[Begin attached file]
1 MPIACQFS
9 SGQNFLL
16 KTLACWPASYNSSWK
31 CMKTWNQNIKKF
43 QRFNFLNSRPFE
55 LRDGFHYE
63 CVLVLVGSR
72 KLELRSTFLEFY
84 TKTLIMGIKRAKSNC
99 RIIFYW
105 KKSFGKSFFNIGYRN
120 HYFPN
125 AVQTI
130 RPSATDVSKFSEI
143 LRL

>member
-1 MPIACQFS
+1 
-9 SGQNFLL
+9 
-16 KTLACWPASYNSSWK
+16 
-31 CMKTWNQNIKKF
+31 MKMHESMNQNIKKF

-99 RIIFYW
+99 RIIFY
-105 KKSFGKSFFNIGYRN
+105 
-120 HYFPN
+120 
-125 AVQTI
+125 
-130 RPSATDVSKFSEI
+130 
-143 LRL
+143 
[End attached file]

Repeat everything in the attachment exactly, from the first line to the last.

1 MPIACQFS
9 SGQNFLL
16 KTLACWPASYNSSWK
31 CMKTWNQNIKKF
43 QRFNFLNSRPFE
55 LRDGFHYE
63 CVLVLVGSR
72 KLELRSTFLEFY
84 TKTLIMGIKRAKSNC
99 RIIFYW
105 KKSFGKSFFNIGYRN
120 HYFPN
125 AVQTI
130 RPSATDVSKFSEI
143 LRL

>member
-1 MPIACQFS
+1 
-9 SGQNFLL
+9 
-16 KTLACWPASYNSSWK
+16 
-31 CMKTWNQNIKKF
+31 MKMHESMNQNIKKF

-99 RIIFYW
+99 RIIFY
-105 KKSFGKSFFNIGYRN
+105 
-120 HYFPN
+120 
-125 AVQTI
+125 
-130 RPSATDVSKFSEI
+130 
-143 LRL
+143 